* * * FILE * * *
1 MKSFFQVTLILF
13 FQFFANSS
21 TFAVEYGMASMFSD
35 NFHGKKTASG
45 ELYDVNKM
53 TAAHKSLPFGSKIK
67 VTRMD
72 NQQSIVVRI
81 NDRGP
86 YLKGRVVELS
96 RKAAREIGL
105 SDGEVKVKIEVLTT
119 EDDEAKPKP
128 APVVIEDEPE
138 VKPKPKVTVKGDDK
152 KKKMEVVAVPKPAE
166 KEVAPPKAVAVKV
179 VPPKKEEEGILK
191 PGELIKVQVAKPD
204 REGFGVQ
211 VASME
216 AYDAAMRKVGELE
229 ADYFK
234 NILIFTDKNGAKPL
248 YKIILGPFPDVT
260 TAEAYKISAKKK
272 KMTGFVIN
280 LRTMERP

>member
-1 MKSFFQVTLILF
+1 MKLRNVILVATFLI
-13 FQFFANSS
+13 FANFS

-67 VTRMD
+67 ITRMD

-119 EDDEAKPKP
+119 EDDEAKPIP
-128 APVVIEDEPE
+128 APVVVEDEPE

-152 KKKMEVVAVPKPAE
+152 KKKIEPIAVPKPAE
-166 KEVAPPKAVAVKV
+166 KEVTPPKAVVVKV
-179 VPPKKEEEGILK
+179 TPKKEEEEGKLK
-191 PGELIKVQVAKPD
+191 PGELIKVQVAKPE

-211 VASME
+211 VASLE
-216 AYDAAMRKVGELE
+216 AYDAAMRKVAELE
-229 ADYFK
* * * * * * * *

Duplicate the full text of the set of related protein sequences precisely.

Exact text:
1 MKSFFQVTLILF
13 FQFFANSS
21 TFAVEYGMASMFSD
35 NFHGKKTASG
45 ELYDVNKM
53 TAAHKSLPFGSKIK
67 VTRMD
72 NQQSIVVRI
81 NDRGP
86 YLKGRVVELS
96 RKAAREIGL
105 SDGEVKVKIEVLTT
119 EDDEAKPKP
128 APVVIEDEPE
138 VKPKPKVTVKGDDK
152 KKKMEVVAVPKPAE
166 KEVAPPKAVAVKV
179 VPPKKEEEGILK
191 PGELIKVQVAKPD
204 REGFGVQ
211 VASME
216 AYDAAMRKVGELE
229 ADYFK
234 NILIFTDKNGAKPL
248 YKIILGPFPDVT
260 TAEAYKISAKKK
272 KMTGFVIN
280 LRTMERP

>member
-1 MKSFFQVTLILF
+1 MKLRNVILVATFLI
-13 FQFFANSS
+13 FANFS

-67 VTRMD
+67 ITRMD

-119 EDDEAKPKP
+119 EDDEAKPIP
-128 APVVIEDEPE
+128 APVVVEDEPE

-152 KKKMEVVAVPKPAE
+152 KKKIEPIAVPKPAE
-166 KEVAPPKAVAVKV
+166 KEVTPPKAVVVKV
-179 VPPKKEEEGILK
+179 TPKKEEEEGKLK
-191 PGELIKVQVAKPD
+191 PGELIKVQVAKPE

-211 VASME
+211 VASLE
-216 AYDAAMRKVGELE
+216 AYDAAMRKVAELE
-229 ADYFK